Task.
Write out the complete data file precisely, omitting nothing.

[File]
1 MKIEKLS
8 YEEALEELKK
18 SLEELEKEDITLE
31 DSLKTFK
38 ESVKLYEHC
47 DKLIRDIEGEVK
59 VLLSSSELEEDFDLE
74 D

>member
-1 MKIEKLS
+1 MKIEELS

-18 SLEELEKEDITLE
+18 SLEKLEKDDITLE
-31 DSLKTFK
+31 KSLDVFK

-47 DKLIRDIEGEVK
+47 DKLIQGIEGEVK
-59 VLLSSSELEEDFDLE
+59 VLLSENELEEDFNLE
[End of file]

1 MKIEKLS
8 YEEALEELKK
18 SLEELEKEDITLE
31 DSLKTFK
38 ESVKLYEHC
47 DKLIRDIEGEVK
59 VLLSSSELEEDFDLE
74 D

>member
-1 MKIEKLS
+1 MKIEELS

-18 SLEELEKEDITLE
+18 SLEKLEKDDITLE
-31 DSLKTFK
+31 KSLDVFK

-47 DKLIRDIEGEVK
+47 DKLIQGIEGEVK
-59 VLLSSSELEEDFDLE
+59 VLLSENELEEDFNLE